COVID’s Gift to Atlantic Canada: Top Ranks in Lifestyle Ratings
The long-overlooked cities of Atlantic Canada have shot to the top of the most desirable places to live, according to an article in MacLean’s Magazine.
Now that so many of us are able to work from home, people have migrated from Toronto and Montreal to places that offer more space, less gridlock and fewer COVID-19 cases.
In a ranking of 415 Canadian centres, Halifax took the Number 1 spot, thanks to its meld of affordable housing, accessible health care, exemplary Internet access and a diverse selection of restaurants and bars. Fredericton NB took second place, with its sister city of Moncton coming in at seventh and Charlottetown hitting number ten.
The human values were important, stresses the article: “Atlantic Canada’s famous friendliness and community spirit helped these cities score well in the community engagement category.”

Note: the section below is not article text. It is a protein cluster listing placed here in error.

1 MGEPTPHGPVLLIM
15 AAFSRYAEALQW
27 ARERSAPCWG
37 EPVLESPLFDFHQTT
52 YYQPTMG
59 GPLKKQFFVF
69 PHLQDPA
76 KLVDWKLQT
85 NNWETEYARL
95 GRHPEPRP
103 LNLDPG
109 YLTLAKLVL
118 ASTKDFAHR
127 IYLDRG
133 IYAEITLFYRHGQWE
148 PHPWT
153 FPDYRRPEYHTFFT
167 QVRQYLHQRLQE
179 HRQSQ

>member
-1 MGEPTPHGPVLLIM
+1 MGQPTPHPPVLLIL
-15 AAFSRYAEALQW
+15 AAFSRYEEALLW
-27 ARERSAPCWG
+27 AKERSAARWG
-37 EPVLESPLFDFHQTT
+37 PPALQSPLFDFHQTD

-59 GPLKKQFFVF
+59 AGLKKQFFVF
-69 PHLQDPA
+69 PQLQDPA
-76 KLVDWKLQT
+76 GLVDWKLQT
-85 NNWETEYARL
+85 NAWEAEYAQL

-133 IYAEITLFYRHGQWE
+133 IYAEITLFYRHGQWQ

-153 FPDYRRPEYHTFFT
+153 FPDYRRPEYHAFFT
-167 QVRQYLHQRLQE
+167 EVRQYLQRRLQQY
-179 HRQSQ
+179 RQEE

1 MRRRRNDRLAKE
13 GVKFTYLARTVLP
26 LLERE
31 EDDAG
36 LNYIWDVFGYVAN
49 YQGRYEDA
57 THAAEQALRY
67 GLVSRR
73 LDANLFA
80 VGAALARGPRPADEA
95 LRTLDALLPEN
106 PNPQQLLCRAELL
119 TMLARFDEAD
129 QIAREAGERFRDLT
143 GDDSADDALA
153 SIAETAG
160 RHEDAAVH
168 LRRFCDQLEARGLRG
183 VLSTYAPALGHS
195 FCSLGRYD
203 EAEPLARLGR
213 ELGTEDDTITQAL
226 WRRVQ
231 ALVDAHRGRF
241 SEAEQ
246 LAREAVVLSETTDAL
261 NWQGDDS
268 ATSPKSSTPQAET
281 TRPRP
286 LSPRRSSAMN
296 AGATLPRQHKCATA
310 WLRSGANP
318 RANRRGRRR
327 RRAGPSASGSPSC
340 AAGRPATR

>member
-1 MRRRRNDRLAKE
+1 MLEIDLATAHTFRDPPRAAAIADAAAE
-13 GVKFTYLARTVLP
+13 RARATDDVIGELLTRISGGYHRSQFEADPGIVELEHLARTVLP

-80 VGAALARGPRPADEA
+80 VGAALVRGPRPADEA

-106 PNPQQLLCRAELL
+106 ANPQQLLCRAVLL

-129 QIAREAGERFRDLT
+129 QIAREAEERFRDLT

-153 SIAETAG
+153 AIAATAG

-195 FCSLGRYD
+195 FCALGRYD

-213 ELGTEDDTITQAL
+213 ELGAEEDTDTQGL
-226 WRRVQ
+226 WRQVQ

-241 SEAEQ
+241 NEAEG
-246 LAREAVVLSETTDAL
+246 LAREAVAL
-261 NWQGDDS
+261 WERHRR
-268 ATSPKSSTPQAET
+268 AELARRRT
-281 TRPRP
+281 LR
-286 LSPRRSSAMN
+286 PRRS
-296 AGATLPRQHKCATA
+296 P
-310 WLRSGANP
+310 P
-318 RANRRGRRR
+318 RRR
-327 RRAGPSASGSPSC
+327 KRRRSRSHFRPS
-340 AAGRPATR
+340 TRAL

Also, Atlantic Canada has seen lower COVID rates than the rest of the country.
As people drained out of the Central Canadian cities, they pushed up property prices in the Maritimes by buying sight unseen through virtual property tours .
This highlights the importance of broadband connections, which is a new category rating for the study. The broadband performance data is based on information from the Canadian Internet Registration Authority (CIRA) that has never before been released to the public. i-VALLEY uses CIRA data exclusively for its community broadband installations.
The challenge now for Atlantic Canada — in fact for all rural areas — is to translate the gains in its cities to improvements in its rural and remote regions. For that, broadband is a key factor, as is the ability to execute on a strategic development plan.
This trend is almost certainly true of similar regions in the United States. If you know of any, please send me a note.